Tuesday, August 15, 2017

Monday, August 14, 2017

Dead I Well May Be by Adrian McKinty: A review

So Michael Forsythe is an Irish bad boy in the time of "The Troubles". He joined the British army essentially to get out of Northern Ireland but he couldn't stay within the lines prescribed by that estimable organization and kept getting into trouble until finally the army kicked him to the curb.  

Back home in Belfast, he continues his bad boy ways and is constantly getting into more trouble until finally he's used up all his chances. With no further prospects in sight, he takes what's on offer - a ticket to America and work with the Irish mafia there. New York here he comes.

Michael assures us that he didn't want to go to America and he didn't want to work for Darkey White, the memorably named mafia chieftain, but he had not yet seen his twentieth birthday and what other choices did he have? He had entered the country illegally and so his job options were limited.

He settles into his routine with the Darkey White crew. He's a kind of enforcer and it is sometimes violent work. Unfortunately for Michael, even here he finds it difficult to toe the line, especially when it comes to women. He has a wandering eye for the female sex and when his eye settles onto Darkey White's mistress, the reader knows that this is not going to end well. 

Michael Forsythe is the sole narrator of this very noir story, told with a strong Irish lilt in the voice. He gives us a strictly straightforward narration; first this happened, then this. But we are also privy to his dreams and his memories, all of which occasionally makes for some dark reading. 

It seems that people tended to underestimate Michael's toughness and resilience. Certainly Darkey White did, much to his dismay. The retribution he planned for his employee as payback for his having seduced his mistress does not quite work out as intended. Michael is a survivor. After all, this is the first book in a trilogy, so how could it be otherwise?

I had never read any of Adrian McKinty's work, but he certainly has a flair for storytelling. The plot rolls along relentlessly, only stalling a bit during an interlude in Mexico. And his main character is an interesting chap of the "bad boy with a heart of gold" genre. Moreover, during his travels, Michael relies very heavily on the kindness of strangers. Fortuitously, there always seems to be another stranger willing to help him out. 

What does the future hold for young Michael? Two more volumes hold the answers.

My rating: 4 of 5 stars

Friday, August 11, 2017

Taking a breather

I'm taking a brief respite from blogging in honor of my birthday which happened on Wednesday of this week. This Week in Birds and Poetry Sunday will return next weekend and all my other usual stuff will be back here in a few days.  

Monday, August 7, 2017

The Water Room by Christopher Fowler: A review

The Peculiar Crimes Unit of London's Metropolitan Police handles some very peculiar crimes indeed. For example, in The Water Room, we have the case of an elderly woman who drowns in river water in her basement, but there is no water in the room and no evidence that the body had been moved. How did the woman's dead body, dressed to go out shopping and seated on a chair in her basement,  end up with filthy river water in her throat? That's just the kind of question for which Arthur Bryant and John May thrive on finding answers.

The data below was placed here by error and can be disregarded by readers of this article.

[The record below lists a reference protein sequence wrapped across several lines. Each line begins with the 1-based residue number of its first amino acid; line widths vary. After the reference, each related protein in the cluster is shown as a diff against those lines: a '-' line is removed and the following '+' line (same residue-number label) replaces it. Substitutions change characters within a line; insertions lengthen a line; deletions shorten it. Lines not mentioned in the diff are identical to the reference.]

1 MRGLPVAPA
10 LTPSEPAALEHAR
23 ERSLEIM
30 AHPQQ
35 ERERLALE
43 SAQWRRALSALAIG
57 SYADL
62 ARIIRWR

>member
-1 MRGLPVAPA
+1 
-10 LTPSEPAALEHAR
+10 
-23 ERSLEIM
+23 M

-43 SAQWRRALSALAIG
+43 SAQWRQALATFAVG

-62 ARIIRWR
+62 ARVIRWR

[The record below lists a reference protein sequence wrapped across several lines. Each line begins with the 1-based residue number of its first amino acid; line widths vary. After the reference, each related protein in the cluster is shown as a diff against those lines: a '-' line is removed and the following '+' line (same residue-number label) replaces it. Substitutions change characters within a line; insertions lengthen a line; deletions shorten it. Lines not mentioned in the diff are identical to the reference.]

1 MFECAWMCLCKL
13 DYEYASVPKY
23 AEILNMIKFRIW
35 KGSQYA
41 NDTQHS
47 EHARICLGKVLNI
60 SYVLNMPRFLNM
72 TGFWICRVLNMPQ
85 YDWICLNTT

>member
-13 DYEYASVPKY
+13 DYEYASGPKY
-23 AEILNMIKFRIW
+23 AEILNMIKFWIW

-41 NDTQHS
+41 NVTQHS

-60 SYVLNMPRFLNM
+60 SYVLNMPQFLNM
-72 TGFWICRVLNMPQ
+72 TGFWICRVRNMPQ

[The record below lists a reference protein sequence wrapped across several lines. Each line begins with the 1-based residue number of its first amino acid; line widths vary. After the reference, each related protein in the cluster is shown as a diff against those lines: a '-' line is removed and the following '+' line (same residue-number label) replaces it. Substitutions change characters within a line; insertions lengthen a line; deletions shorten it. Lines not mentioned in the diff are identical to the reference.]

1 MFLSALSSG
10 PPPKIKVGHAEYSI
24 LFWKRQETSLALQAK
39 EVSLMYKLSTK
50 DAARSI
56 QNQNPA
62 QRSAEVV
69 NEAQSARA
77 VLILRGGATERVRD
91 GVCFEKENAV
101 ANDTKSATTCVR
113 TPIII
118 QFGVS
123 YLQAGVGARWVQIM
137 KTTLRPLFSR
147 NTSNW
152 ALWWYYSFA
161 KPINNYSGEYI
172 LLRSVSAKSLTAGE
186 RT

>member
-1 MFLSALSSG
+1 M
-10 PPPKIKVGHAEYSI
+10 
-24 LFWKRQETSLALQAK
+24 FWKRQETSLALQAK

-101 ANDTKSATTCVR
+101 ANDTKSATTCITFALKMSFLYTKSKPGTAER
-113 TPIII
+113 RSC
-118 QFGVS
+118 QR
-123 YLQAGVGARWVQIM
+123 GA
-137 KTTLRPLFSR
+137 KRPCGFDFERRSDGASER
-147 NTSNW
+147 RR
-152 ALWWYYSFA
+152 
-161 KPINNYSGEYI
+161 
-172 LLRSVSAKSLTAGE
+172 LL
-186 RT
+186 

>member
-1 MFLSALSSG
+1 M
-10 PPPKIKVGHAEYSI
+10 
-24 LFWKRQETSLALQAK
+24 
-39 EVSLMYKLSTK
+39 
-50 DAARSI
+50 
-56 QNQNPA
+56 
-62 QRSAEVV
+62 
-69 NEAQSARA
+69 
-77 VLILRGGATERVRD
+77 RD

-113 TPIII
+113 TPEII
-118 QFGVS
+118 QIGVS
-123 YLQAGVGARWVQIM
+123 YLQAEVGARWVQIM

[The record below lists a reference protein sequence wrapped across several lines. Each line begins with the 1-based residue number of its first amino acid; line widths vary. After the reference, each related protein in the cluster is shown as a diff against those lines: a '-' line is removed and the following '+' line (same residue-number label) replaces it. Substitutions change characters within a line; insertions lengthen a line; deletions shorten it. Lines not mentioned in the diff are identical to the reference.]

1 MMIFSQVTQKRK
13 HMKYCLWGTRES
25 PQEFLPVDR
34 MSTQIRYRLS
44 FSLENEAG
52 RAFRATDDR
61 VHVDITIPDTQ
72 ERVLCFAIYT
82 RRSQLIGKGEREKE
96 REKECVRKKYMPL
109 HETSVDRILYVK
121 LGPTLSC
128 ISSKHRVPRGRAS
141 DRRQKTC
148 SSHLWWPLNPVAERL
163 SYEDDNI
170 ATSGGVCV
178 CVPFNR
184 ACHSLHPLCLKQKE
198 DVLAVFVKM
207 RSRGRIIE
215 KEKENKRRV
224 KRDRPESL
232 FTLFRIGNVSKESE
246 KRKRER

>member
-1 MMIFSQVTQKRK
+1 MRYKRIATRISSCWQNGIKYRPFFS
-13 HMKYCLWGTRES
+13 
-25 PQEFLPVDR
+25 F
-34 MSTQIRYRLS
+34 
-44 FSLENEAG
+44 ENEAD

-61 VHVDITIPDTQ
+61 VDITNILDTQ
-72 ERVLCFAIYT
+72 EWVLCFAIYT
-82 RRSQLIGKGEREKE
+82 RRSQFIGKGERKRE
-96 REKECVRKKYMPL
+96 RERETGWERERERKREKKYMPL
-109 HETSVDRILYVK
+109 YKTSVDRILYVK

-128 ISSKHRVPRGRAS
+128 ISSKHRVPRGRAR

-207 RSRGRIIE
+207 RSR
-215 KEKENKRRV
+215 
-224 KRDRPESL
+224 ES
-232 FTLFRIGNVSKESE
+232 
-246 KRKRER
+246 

Bryant and May are the two cranky, quirky detectives who have been partners for fifty years and who are the very heart and soul of the Peculiar Crimes Unit. It seems only fair since they are very peculiar detectives.

In this instance, Bryant intuits that Ruth Singh, the dead woman in the basement, did not die a natural death, and so he and May and other members of their unit set out to prove that a murder has occurred, even though there is no apparent motive, no forensics, and no clues. They interview neighbors, investigate the history of the neighborhood, and search for the thread that will lead them to the solution to what they are convinced is a crime.

In the midst of their investigation, another death occurs in the neighborhood. A workman is buried in mud and suffocates, in what seems like an obvious accident, but once again Bryant and May are convinced that there is more here than meets the eye and that the cave-in of mud that was the instrument of death actually was caused by human intervention. But how to ever prove it?

Then a third death occurs on the street and this time there is no question that it is murder. The victim dies in his bed with clingfilm wrapped several times around his head. Three suffocations, each by different methods. Surely they are somehow related. 

All the while, the rain keeps pouring down and the street where the deaths occurred is threatened with inundation as London's secret underground and forgotten rivers fill up and overflow.

Bryant, who is the instinctual member of the team, consults with witches and psychics, and equally unconventional sources to come up with a theory of what has happened. His investigative method is eccentric, but even though he is rude to everyone with whom he interacts, he does accumulate information and does begin to understand what might have happened.